Various views of the Lindberg "Star Probe". It must drive kit collectors halfway bonkers to see hacks like me actually build vintage kits like this one. Or maybe every time I ruin a vintage collector kit, the value of theirs, hermetically sealed in dry nitrogen in a radiation-proof safe, goes up.
Either way, I like models like this. I can't get enough of that vintage future-factual space stuff, perhaps because it takes my mind off our current near-futility in space. (And it probably drives the fans of unmanned space exploration bonkers when I say things like that, because unmanned space exploration seems to be enjoying a sort of Renaissance. And that's cool. But for me, anyway, what's the point of having a space program if somewhere in the fine print it doesn't have a manned landing on Mars as a long-range objective?)
I didn't use the kit decals, obviously. They'd become as brittle as the Dead Sea Scrolls, and the only way to save them would be scan them, clean up the digital image, and reprint them on decal paper. Given that my printer is being stubborn and my scanner went to its reward ages ago, I figured I'd use scavenged decals for the time being and, when I've worked out my office problems, I'll repaint the Star Probe and apply the refurbished decals. And I painted the portholes blue instead of red because I think the red ones are altogether too insectoid.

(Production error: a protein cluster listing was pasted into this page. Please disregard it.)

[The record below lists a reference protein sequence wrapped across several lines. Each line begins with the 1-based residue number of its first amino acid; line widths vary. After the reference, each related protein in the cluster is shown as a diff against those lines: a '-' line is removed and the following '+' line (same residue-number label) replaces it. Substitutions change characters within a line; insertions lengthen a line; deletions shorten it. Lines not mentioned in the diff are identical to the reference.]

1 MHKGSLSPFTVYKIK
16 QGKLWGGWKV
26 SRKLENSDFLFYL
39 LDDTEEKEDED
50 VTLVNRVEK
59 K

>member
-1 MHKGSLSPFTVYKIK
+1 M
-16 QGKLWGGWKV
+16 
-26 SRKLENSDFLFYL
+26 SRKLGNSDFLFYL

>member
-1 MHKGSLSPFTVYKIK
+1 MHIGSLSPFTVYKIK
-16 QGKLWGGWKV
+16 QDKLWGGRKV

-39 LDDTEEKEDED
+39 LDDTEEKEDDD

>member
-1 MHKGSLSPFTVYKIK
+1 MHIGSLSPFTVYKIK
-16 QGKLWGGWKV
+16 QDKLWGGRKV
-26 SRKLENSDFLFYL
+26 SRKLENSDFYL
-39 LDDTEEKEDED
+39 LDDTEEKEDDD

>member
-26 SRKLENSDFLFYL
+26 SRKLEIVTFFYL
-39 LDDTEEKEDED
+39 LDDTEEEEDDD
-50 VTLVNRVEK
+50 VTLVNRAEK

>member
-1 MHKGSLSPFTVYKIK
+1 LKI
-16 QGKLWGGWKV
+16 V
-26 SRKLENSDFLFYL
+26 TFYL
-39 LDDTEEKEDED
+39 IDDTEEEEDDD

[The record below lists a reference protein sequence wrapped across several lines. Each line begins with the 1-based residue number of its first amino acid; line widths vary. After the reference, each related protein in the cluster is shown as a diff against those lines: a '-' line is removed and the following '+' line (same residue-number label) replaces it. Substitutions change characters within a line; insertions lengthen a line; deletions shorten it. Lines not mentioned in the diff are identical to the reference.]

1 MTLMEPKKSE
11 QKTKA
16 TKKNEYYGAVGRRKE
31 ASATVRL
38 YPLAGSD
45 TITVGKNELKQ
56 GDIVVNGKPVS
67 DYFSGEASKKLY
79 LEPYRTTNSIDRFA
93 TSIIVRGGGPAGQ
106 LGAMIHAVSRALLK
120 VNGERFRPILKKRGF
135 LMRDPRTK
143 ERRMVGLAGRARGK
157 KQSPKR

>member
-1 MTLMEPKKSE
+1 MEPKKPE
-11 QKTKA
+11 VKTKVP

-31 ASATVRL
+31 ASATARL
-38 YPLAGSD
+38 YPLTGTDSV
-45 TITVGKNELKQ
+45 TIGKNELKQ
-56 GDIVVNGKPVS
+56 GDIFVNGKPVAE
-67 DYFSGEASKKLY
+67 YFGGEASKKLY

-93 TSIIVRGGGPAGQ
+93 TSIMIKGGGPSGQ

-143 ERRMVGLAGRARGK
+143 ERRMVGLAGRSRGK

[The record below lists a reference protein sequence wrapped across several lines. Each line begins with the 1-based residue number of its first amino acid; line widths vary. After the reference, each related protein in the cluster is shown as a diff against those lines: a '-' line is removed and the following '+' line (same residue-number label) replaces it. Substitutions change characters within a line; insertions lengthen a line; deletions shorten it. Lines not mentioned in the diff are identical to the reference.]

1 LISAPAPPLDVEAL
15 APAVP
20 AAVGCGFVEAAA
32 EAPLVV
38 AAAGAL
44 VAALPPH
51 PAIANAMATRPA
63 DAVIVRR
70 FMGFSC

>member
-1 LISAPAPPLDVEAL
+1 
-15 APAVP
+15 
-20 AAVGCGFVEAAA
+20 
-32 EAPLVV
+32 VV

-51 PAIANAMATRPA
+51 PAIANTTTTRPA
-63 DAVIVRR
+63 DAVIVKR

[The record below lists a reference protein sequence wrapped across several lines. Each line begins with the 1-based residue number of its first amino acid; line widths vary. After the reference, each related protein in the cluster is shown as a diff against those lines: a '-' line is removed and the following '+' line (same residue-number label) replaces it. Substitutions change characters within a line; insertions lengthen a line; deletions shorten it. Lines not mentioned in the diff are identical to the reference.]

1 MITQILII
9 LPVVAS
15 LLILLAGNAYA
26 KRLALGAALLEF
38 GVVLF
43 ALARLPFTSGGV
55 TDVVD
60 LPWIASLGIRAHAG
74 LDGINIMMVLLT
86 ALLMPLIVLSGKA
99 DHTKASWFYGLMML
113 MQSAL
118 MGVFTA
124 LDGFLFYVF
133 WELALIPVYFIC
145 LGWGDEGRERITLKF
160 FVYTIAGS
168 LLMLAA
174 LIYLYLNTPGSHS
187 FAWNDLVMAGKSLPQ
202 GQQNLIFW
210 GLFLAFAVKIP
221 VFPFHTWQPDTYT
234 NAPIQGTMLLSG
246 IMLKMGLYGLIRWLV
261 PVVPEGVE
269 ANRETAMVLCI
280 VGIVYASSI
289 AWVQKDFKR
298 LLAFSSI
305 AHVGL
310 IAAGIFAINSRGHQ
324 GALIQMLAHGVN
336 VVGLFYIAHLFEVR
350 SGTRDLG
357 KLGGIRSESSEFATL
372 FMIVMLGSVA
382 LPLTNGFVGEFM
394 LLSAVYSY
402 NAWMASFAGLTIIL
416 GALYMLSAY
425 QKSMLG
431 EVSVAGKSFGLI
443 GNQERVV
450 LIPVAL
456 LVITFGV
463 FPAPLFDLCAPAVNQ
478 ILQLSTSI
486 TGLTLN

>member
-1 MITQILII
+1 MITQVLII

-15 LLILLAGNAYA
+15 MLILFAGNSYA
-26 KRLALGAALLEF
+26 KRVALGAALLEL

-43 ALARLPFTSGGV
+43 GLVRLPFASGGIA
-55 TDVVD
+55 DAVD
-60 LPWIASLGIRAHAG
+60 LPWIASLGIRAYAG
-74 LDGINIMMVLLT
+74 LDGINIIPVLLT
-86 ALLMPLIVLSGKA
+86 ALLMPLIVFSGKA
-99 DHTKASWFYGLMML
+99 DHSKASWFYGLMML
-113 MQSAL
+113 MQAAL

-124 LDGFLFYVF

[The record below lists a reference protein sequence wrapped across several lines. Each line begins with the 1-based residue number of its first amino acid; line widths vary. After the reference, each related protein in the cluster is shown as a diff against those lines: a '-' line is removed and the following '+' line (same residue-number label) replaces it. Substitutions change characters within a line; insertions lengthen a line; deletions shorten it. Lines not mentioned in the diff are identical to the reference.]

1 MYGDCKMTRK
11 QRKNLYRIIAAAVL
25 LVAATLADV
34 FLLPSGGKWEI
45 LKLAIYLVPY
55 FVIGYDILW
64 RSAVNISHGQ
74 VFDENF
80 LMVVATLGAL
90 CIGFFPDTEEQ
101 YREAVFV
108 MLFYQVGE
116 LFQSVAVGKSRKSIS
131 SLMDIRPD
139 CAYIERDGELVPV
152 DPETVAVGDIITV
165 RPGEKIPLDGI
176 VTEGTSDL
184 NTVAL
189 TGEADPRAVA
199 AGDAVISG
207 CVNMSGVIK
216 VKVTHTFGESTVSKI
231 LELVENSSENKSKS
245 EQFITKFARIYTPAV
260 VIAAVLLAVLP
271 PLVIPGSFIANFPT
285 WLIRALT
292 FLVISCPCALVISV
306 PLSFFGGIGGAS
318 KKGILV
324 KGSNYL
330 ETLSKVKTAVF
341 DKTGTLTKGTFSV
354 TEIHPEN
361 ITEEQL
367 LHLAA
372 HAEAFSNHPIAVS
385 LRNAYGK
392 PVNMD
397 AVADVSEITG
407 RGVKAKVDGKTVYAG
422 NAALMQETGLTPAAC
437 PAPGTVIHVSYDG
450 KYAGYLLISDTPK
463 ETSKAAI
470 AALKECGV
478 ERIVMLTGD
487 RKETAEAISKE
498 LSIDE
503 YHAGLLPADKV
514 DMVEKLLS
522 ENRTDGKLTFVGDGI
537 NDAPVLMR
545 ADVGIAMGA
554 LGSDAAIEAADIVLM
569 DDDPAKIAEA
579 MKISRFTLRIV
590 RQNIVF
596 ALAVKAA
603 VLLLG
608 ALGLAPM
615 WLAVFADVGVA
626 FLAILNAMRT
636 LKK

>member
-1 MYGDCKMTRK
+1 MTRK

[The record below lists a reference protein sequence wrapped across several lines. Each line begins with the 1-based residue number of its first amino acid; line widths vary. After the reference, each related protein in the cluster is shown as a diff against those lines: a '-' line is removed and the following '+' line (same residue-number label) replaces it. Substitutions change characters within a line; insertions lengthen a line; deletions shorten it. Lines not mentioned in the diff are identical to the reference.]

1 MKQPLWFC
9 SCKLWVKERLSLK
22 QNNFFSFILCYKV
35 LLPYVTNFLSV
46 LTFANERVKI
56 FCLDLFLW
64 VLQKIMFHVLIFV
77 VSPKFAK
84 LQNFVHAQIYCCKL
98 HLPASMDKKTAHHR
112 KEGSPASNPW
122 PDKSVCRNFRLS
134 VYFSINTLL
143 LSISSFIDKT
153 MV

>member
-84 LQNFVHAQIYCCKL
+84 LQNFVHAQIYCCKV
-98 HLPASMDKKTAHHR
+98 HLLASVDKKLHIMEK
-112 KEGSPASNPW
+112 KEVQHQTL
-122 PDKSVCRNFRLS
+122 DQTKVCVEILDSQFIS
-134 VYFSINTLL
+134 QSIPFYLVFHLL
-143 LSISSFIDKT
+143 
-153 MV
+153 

I love the little "specimen" (if you've seen The Right Stuff you know what I'm talking about) in their metalized Michelin Man suits.
One question, though: how exactly do the little specimen get from the habitation part of the ship to the ground? Am I to presume that somewhere there's a really long ladder lashed to the outside of the ship? Or maybe they shinny up and down on ropes? Probably no big deal on the moon; even I could handle that. But suppose Commander Falcon lands the thing on Mars - four tenths of a gee might be more than my slack forearms could deal with. But the alternative, I suppose, is to imagine a tunnel going through the middle of the propellant tanks and emerging somewhere between the clustered rocket engines, which doesn't seem like a good solution either.
Maybe the best approach is to open a beer, forget about it, and leave it all in Commander Falcon's capable hands.